While we were still on the mooring getting ready to cast off on Monday’s Wake up with the Whales Cruise, we saw a competetive group of 4 whales cruising past the mouth of the bay heading north. By the time we got out of the bay, 3 of these whales had already split off and vanished. We were able to see the spout from a lone whale though, so we headed a bit further north to see what we could see. This whale was on the smaller side (maybe 30 feet long) and seemed interested in us, at one point surfacing just 50 yards from our idling boat. When he lifted his huge rostrum (head) we could even see his tubercles (that’s what we call the round bumps on the whale — see today’s Fact of the Day for more on tubercles). While we were waiting around to see what this whale would do, seemingly out of nowhere a pod of about 40 Spinner Dolphins surfaced near us and circled the boat. And if that wasn’t enough to raise our collective blood pressure, two more whales surfaced a bit further out to sea. We spent the next 30 minutes traveling back and forth between our pod of two whales and our loner whale. As we were watching our pod of two, they both breached, followed by something a bit strange. It looked like they were getting ready to breach again as each came vertically out of the water about half way…but instead of launching themselves out of the water, they immediately slipped vertically below the surface again…kind of like a spy hop, but they didn’t stay above the water long enough to really spy on anything!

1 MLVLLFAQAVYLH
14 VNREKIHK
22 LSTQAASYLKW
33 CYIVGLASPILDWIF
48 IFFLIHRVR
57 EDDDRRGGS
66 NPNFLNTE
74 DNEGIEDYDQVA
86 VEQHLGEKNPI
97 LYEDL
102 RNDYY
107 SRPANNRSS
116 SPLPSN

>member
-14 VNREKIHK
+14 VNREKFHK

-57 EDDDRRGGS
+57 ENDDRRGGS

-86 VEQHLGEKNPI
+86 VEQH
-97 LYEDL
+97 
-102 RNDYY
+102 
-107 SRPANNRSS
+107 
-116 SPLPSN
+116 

After we deboarded the folks from our morning Whale Watch Cruise, we reboarded for a Private Snorkel Cruise. Since our main goal on this 2nd trip was to get our guests to a snorkel site, we didn’t have a lot of time to watch whales. We did get to see a couple of Humpbacks breaching towards the end of the cruise, and we also got a very quick glimpse of a pair of cruising Bottlenose Dolphins.
Ocean Sports Whale Fact of the Day: All mammals have hair. Humpback Whales are mammals… so where is their hair? Humpbacks have rows of bumps on their chins that we call “tubercles”. Out of each one, sticks a hair that’s about 1/2 inch long that we call a “vibrissa”. Because there’s a nerve ending underneath each hair, and blood flow to the nerve, we know the whales use these hairs to sense something…but we’re not sure what they’re sensing. Quite likely, they use their hairs like cats use their whiskers – for proprioception…or perhaps these hairs work in a coordinated fashion with sensory organs in their chins helping the whales to know when to open and close their mouths around schools of prey.
Breaching and Close Encounters…oh, and dolphins too!